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R. Jain; Calcification of Ocular Biomaterials. Invest. Ophthalmol. Vis. Sci. 2008;49(13):3334. doi: https://doi.org/.
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© ARVO (1962-2015); The Authors (2016-present)
The present study is a continuation of the subcutaneous implantation study evaluating intraocular lens (IOL) calcification, which the author presented at ARVO 2006. The goal of the continued analysis was to determine whether the calcium and phosphorus deposits were only on the surface of the IOLs or if they were embedded in the IOLs.
Commercial IOLs were implanted subcutaneously in New Zealand White rabbits for 70 ± 2 days per Buchen et. al., 2001. Hydrophilic IOLs included the Akreos Adapt and Fit, Acri.Smart, ThinOptX, Rayner 570C, and Hydro view IOLs. Hydrophobic IOLs included the acrylic AR40e IOL; and the silicone Clariflex IOL. After explantation, scanning electron microscopy (SEM), and energy dispersive spectroscopy (EDX) analysis, the samples were subjected to atomic force microscopy (AFM) to determine the surface profile and topography.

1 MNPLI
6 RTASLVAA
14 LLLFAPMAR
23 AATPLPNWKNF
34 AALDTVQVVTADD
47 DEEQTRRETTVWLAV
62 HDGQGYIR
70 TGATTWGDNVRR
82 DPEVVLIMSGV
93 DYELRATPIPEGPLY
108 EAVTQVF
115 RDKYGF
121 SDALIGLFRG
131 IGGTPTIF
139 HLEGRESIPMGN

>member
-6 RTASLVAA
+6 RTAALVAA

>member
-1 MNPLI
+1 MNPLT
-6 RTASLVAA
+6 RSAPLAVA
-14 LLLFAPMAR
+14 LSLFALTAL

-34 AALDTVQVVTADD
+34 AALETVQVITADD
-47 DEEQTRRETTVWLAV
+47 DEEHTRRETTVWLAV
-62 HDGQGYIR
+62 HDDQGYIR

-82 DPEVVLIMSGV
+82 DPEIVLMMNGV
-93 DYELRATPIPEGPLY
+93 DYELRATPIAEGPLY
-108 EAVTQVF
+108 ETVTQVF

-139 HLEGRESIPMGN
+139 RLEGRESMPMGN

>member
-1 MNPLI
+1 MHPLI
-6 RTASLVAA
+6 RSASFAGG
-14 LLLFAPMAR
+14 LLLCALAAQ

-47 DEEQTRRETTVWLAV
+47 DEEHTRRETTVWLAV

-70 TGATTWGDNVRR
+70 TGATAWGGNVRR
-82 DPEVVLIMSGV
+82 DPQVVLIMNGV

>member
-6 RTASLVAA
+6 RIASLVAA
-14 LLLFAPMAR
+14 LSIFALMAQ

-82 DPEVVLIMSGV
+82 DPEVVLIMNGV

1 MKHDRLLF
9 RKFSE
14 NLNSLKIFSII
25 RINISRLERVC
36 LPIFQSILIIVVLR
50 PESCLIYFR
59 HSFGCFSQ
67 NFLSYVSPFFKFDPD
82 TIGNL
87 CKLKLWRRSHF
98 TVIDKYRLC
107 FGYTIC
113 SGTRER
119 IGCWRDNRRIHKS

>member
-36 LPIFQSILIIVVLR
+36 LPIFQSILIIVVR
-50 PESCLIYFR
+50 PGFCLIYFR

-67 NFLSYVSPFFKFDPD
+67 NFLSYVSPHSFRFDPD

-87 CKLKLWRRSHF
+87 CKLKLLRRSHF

AFM analysis of selected hydrophilic IOLs demonstrated a change in surface topography of up to 2.55 µm in depth with "multi-nucleated" calcium and phosphorus structures ranging in diameter from 5 to 60 µm. Analysis revealed no signs of calcification in the hydrophobic acrylic or silicone IOLs.
In the study presented at ARVO 2006, 5 of 6 hydrophilic IOLs showed obvious signs of calcification as demonstrated by SEM and EDX analysis. The current analysis demonstrates that the presence of calcium and phosphorus in the hydrophilic IOLs is not only a surface phenomenon. AFM demonstrates that the calcium and phosphorus structures are embedded in the IOLs.
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